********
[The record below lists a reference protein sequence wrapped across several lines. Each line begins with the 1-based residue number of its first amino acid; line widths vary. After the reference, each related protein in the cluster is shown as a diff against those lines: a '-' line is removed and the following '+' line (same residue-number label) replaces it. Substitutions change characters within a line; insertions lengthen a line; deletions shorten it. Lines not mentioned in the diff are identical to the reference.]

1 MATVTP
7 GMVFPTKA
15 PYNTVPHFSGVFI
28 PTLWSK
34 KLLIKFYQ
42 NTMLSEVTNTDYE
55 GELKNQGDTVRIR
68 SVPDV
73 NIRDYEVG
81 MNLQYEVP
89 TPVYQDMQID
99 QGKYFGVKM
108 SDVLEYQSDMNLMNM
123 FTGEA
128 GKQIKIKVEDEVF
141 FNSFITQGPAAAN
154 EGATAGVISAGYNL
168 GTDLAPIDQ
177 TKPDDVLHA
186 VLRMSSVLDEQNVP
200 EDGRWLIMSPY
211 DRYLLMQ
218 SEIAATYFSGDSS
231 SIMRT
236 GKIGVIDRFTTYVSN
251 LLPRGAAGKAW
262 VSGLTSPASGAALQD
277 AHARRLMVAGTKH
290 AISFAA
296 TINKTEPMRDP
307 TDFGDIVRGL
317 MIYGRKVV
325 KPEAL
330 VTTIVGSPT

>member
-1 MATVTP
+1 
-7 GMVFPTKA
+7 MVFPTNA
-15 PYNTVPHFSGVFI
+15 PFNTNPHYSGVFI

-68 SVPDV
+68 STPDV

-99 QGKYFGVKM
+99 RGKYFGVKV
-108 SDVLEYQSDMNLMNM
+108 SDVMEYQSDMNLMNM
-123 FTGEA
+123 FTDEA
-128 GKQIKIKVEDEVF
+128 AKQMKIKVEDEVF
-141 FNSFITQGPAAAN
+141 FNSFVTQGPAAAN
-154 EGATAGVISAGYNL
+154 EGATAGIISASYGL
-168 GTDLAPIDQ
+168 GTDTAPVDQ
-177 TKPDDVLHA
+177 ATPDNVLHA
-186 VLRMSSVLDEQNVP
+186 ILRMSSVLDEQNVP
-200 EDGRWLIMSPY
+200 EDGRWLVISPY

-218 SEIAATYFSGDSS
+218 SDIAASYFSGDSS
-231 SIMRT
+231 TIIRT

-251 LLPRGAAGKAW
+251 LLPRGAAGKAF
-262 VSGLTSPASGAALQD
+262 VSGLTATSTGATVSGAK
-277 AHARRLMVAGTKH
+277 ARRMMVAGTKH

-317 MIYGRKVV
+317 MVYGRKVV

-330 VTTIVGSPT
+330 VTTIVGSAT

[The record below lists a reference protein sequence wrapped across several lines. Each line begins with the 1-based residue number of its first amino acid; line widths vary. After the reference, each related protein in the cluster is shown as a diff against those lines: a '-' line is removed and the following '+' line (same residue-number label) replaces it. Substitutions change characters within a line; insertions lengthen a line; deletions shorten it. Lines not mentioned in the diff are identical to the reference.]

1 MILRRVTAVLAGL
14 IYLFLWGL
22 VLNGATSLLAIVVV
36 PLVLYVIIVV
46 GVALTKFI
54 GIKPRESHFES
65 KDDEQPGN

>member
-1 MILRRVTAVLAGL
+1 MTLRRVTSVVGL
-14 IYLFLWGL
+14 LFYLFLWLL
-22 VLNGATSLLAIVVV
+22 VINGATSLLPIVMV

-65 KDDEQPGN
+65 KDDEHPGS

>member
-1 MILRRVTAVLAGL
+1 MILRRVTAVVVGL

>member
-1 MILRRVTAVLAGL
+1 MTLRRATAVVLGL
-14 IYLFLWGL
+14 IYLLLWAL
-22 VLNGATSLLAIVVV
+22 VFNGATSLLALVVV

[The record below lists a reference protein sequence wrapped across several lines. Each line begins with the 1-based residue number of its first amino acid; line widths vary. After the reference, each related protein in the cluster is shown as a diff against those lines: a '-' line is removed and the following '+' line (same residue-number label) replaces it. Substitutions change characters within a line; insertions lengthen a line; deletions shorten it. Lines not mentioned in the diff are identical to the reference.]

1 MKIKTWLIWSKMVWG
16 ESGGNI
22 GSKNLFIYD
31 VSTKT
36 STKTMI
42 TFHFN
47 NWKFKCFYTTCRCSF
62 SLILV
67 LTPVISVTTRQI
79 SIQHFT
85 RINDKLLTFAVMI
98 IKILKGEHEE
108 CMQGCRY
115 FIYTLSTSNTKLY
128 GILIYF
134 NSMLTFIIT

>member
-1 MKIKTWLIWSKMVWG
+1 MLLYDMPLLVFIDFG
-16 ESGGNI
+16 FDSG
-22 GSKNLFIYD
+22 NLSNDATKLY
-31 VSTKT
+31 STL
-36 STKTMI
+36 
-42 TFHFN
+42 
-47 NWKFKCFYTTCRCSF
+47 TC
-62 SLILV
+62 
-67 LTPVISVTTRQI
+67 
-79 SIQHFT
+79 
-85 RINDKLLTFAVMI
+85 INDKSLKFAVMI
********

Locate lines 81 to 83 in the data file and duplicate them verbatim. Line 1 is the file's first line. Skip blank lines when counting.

14 IYLFLWGL
22 VLNGATSLLAIVVV
36 PLVLYVIIVV